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  • Writer's pictureSylvain Lupari

BERTRAND LOREAU: Spiral Lights (2014)

Spiral Lights takes the spirit Sequences and unveils nice electronic melodies to navigate between TD and Vangelis' influences

1 Séquence Souvenir 9:25 2 Arc en Ciel 5:52 3 Cerfs Volants 6:58 4 Rue Colbert 7:01 5 Lisbourne Part I 4:50 6 Lisbourne Part II 20:25 7 Lisbourne Part III 13:18 8 Lisbourne Part IV 4:46 Spheric Music | SMCD 6302

(CD 72:35) (V.F.) (French and Berlin Schools)

I am very happy to see that Bertrand Loreau continues to solidify his influence on the contemporary EM scene. He is a brilliant artist and a superb composer whose talent makes springing all this good movement of the new French School (Olivier Briand, Alpha Lyra, Awenson and MoonSatellite) that we find at PWM Distrib. I dug a little in his music from the past and I can tell you for sure that the Nantes' synthesist is still hiding several little sonic jewels. Not really an authentic album of new music SPIRAL LIGHTS is the proof of that! Those who are familiar with his album Sequences, released on PWM in 2011, will be on familiar ground because SPIRAL LIGHTS is a sound-lift of this compilation of musical pieces written between 1988 and 2005. As expected, Bertrand approaches them, and especially coats them, with a new musical approach which gives a little more relief and colors to the first sketches of Sequences. An album which was more concentrated on the art of melodies built on sequences patterns than on the harmonious envelopes from the synths and their allegorical chants.

It's therefore for this that the harmonies and the synth solos, which take on a dress of nightingale singing in a jazz band, seem to us foreign in the opening of Séquence Souvenir. First of all, the music ignites with hot breezes instead of the dark sequences which trample the harmonious shadows of its predecessor. The onset of the rhythm is less violent. In fact, the sequences oscillate with as much mordant, but their ardours are contained in the suave harmonies of a very romantic synth. The same goes for the delicious Arc en Ciel which is clearly more musical here. From what I hear, it's the entire musical skeleton of the album Sequences which is modified by a clearly less hard sequencing and more harmonious approach. A little as a jewel that one polishes, Sequences turns deliciously into SPIRAL LIGHTS in its new sonic clothes. Before flying away with its line of sequences and its jumping keys which wind some warm imaginary winds, Cerfs Volants takes the ambiences of a soft avian fauna where the chirpings of the fanciful birds are melting into the melancholy of a synth and of its very lyrical solos. This track spreads a quite new impact here. There are no new elements on the very beautiful Rue Colbert except that the rhythm is better encircled by a more harmonious envelope where the solos dominate the percussions. If you still haven't heard this track it's a great one which inhales the influences of Tangerine Dream, era Le Parc and Underwater Sunlight. Another one which takes on a clearly more melodic cachet, amplifying its aura of solitude, is the very beautiful Lisbourne Part I of which the charms would make the delights of contemporary music boxes. The biggest impact of this sound-lift of Sequences is on Lisbourne Part II where all the nuances, the sweetness and the subtleties undress it of its primitive aspect. The passages between the various melodies and the ambiences, as well as those exploiting more free structures, which adorn the 20 minutes of Lisbourne Part II are more of conniving, showing more sweetness and more musicality. It's a very good track where Bertrand Loreau takes pleasure in destabilizing our ears with outcomes and completely unexpected directions. Excellent! The same goes for Lisbourne Part III which, even if dates concerts differ, follows with amazement the progression of Lisbourne Part II but with an influence in rhythms, and not harmonies which are very personal to Bertrand, which inhales those of Tangerine Dream, periods Schmoelling and Haslinger. Lisbourne Part IV? It's Séquence Libre and its carousel of sequences which swirl such as a dream in the space. Here, like everywhere in SPIRAL LIGHTS, the movement of sequences is decorated with melodic fineries forged in mists, with celestial choirs, orchestration and nasal solos which add more melancholy to a track whose introduction is coated by a delicate childish voice.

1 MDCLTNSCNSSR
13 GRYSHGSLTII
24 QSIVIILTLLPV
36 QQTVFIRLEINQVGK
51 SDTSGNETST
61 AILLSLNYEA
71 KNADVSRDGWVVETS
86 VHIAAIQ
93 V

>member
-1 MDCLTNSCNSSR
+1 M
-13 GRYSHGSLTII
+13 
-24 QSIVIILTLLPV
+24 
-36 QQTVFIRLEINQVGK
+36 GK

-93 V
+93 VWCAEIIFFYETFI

Making beautiful new out of some beautiful old? SPIRAL LIGHTS is more than that! Lambert Ringlage saw all the potential of the Sequences' structures and Bertrand Loreau gave to it a second breath by dressing it of harmonies and ambiences. In so doing, Sequences is not anymore! If SPIRAL LIGHTS takes back its rhythmic bases, it floods the movement of sequences with caresses and singings of synths more poetic than electronic. And it's the charm of the illusion. Throughout the album we have the vague feeling to be on familiar ground, like we have the impression to fly in new spheres where the rhythms and the melodies caress themselves mutually in cosmic and ethereal ambiences and melodic lines which were sorely lacking, when we heard this new version of Sequences. So here is of what is really made SPIRAL LIGHTS.

Sylvain Lupari (March 10th, 2014) ****½*

Available at Spheric Music

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